I have fond and vivid memories of a small Bahá’í get together in the heart of Sussex during my youth, at which I was discussing with a friend the longest prayers that we had committed to memory. I was very impressed when my friend told me that she had memorized about half of the long Healing Prayer.
“Really?” I asked,
“Yes!” She replied, “Thou the Sufficing, Thou the Healing, Thou the Abiding, O Thou Abiding One!”
That verse is repeated thirty-nine times during the prayer, 40 times in many older prints of the translation. For today’s blog post I am going to offer a short reflection on this long prayer.
In yesterday’s post I mentioned that the long Healing Prayer revealed by Bahá’u’lláh is believed to be “invested with a special potency and significance”, there is a story shared by ‘Abdu’l-Bahá in his book “Memorials of the Faithful” which attests to the power of this prayer.
If you have watched the excellent film Light to the World, referred to about 9 posts back, you will have heard about how Bahá’u’lláh and his closest followers were sent to the prison city of Akka under such poor conditions that many of them fell ill and some of them died. One of those who fell ill, and reportedly died, was Mírzá Ja‘far-i-Yazdí, whom ‘Abdu’l-Bahá described as “patient and long-suffering, a faithful attendant at the Holy Threshold. He was a servant to all the friends, working day and night. A quiet man, sparing of speech, in all things relying entirely upon God.”.
‘Abdu’l-Bahá related the following incident involving Mírzá Ja‘far-i-Yazdí, in which the long Healing Prayer was chanted for him:
“At the time when we were in the barracks he fell dangerously ill and was confined to his bed. He suffered many complications, until finally the doctor gave him up and would visit him no more. Then the sick man breathed his last. Mirza Aqa Jan ran to Bahá’u’lláh, with word of the death. Not only had the patient ceased to breathe, but his body was already going limp. His family were gathered about him, mourning him, shedding bitter tears. The Blessed Beauty said, “Go; chant the prayer of Ya Shafi — O Thou, the Healer — and Mirza Ja’far will come alive. Very rapidly, he will be as well as ever.” I reached his bedside. His body was cold and all the signs of death were present. Slowly, he began to stir; soon he could move his limbs, and before an hour had passed he lifted his head, sat up, and proceeded to laugh and tell jokes.
“He lived for a long time after that, occupied as ever with serving the friends. This giving service was a point of pride with him: to all, he was a servant. He was always modest and humble, calling God to mind, and to the highest degree full of hope and faith.”
I cannot begin to offer an explanation as to how a prayer becomes invested with a special potency, or even what that really means, but can share one small observation from my own frequent use of the prayer.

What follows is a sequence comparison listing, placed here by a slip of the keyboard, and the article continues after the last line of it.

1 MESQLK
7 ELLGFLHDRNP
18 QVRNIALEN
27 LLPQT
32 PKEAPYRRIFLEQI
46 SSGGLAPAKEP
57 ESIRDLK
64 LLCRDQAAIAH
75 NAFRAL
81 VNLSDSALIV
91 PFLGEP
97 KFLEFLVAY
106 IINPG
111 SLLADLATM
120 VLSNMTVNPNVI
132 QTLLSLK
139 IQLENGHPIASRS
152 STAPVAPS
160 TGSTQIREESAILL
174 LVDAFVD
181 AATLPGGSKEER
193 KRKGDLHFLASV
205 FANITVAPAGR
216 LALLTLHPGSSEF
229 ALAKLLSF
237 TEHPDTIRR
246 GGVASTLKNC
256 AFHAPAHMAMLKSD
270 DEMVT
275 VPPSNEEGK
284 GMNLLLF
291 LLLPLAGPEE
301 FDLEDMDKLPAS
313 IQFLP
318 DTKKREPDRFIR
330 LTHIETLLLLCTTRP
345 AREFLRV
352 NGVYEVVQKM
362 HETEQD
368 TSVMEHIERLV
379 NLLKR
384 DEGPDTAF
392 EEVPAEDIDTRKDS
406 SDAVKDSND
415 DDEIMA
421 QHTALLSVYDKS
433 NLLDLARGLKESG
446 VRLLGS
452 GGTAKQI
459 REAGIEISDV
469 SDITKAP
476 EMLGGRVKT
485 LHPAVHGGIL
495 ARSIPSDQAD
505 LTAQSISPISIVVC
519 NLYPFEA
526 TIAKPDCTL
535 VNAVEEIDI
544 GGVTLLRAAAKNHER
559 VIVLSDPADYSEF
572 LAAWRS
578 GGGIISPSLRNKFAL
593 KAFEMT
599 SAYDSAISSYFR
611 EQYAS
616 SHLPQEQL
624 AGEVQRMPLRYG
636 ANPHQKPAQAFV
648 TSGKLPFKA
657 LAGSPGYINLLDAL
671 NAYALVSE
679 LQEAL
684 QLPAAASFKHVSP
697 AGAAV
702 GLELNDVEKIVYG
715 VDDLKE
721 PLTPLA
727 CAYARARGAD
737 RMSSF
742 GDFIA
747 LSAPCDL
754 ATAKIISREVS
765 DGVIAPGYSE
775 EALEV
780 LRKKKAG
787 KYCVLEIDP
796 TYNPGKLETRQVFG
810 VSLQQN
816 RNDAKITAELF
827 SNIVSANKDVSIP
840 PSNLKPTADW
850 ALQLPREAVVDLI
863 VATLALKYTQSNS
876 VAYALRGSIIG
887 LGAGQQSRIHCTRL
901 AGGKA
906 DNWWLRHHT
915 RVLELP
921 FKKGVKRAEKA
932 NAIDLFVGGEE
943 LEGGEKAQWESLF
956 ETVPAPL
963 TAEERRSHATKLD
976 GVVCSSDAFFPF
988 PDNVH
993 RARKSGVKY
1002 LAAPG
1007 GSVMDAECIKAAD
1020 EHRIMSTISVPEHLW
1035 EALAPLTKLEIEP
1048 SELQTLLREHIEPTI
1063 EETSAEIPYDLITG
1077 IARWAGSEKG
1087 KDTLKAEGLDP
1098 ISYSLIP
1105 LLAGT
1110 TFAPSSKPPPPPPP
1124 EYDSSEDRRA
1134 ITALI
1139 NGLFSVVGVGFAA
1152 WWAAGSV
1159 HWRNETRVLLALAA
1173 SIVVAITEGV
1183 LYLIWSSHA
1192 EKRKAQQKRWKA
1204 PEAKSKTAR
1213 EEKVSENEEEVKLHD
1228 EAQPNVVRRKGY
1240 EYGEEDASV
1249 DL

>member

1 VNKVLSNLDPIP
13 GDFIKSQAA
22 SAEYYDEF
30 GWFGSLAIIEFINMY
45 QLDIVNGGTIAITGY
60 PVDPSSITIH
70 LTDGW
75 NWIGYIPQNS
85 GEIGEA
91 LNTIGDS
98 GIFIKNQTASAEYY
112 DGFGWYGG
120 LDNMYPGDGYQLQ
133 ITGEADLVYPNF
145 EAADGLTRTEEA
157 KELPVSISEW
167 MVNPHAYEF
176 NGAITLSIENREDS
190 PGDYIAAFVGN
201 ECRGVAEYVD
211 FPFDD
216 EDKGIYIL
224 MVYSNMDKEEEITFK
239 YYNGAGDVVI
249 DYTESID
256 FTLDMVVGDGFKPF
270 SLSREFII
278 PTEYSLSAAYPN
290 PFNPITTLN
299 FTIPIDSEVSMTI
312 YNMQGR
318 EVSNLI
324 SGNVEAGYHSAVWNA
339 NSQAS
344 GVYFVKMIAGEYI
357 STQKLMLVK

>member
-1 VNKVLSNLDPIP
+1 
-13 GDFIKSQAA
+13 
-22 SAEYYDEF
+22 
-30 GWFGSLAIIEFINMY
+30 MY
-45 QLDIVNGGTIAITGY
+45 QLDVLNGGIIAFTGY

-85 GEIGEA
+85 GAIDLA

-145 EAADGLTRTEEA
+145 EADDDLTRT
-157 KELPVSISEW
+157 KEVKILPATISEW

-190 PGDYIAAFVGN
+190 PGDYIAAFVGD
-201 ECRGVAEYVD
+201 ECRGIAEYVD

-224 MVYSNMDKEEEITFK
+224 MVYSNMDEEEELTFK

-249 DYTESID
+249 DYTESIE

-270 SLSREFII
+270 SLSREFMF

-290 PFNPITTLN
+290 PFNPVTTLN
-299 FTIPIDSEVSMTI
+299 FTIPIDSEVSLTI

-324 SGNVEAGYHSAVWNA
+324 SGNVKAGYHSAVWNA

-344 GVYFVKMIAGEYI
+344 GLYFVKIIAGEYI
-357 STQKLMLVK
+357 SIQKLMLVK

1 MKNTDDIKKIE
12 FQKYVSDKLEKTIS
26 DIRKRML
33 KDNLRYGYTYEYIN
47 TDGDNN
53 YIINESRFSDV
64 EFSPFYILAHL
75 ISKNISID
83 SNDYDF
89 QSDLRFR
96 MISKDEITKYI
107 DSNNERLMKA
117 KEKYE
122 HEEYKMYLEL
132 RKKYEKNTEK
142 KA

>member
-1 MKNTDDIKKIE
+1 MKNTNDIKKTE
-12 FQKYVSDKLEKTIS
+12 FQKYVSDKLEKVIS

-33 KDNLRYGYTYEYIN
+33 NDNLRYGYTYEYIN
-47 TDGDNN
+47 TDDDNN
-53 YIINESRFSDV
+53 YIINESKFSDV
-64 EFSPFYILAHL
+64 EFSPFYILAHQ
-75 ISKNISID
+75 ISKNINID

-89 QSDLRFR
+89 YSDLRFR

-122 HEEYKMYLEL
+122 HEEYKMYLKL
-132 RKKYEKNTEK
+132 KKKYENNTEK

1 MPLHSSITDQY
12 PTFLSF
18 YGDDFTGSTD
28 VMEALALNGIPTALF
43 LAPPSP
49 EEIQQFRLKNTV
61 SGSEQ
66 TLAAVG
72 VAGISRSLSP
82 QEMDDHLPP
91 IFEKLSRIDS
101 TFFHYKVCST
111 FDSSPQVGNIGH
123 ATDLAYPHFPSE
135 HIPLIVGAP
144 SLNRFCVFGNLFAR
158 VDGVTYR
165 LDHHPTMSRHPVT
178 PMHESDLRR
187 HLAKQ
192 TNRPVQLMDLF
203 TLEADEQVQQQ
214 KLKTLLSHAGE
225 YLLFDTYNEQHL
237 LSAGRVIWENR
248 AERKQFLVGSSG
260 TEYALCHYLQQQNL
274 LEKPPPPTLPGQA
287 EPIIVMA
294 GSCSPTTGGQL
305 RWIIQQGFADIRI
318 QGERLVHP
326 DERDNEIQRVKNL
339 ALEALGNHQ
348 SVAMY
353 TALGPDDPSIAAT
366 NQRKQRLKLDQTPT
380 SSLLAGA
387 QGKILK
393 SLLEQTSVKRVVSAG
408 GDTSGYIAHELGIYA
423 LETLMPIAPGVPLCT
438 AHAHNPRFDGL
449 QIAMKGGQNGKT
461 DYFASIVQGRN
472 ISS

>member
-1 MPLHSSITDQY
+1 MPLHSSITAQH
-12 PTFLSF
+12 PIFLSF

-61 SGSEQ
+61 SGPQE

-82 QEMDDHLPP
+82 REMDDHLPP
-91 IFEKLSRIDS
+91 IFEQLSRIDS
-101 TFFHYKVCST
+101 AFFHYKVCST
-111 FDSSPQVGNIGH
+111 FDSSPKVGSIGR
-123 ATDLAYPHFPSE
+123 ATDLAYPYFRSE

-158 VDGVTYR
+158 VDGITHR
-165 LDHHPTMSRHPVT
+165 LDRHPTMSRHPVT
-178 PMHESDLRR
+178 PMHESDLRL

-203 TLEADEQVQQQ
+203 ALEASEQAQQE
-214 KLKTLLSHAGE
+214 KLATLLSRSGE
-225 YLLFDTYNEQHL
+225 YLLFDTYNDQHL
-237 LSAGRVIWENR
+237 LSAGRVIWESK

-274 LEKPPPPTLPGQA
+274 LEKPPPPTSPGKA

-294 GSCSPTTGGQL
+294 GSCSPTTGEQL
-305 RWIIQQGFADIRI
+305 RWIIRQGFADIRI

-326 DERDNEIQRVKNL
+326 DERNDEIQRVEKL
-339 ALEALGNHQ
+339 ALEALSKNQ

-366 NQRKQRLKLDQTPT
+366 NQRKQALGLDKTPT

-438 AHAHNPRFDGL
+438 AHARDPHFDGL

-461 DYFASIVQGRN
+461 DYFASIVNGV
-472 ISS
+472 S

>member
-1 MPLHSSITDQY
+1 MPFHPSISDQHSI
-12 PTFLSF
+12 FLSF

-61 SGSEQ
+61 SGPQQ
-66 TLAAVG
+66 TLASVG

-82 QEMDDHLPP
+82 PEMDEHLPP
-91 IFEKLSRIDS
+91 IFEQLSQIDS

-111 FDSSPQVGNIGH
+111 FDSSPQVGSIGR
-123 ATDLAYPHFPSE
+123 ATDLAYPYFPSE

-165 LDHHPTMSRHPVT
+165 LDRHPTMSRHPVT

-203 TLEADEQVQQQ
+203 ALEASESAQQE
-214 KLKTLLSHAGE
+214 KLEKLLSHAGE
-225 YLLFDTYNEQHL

Another prayer invested with potency is the Tablet of Ahmad, and in that prayer is the promise that “Should one who is in affliction or grief read this Tablet with absolute sincerity, God will dispel his sadness, solve his difficulties and remove his afflictions.”
The word absolute worries me in that Tablet, but sincerity makes sense as a requirement.
All the requests for healing, and protection and guidance, appear at the very end of the long Healing Prayer revealed by Bahá’u’lláh. The majority of the prayer has us invoking God’s “most beauteous names” and “most noble and sublime attributes”, and has us attesting to God’s mercy and grace. We acknowledge that God hears our prayers and answers them, that God is Just, and Kind to all, that God sees everything, and that God’s lovers are tested.
By the time we reach the part of the prayer that asks for healing, if we have invoked all of these names sincerely, we have surrendered our own will in favour of the Will of God, and have signed up to see any sequence of events that our prayers might lead to as a gift from God’s mercy.
In effect, we cannot sincerely say the long Healing Prayer, be it for healing, protection, or guidance, without being – or becoming – detached from any specific wish we may have had when we set out to say the prayer.
Another connected observation on this prayer, which I am repeating from pieces that others have written about it, is that in invoking numerous titles of God before we come to ask for anything we are engaged in the act of remembering God, and to quote a Hidden Word revealed by Bahá’u’lláh, “The healer of all thine ills is remembrance of Me, forget it not.” And, to quote from the short healing prayer revealed by Bahá’u’lláh, “Thy name is my healing, O my God, and remembrance of Thee is my remedy.”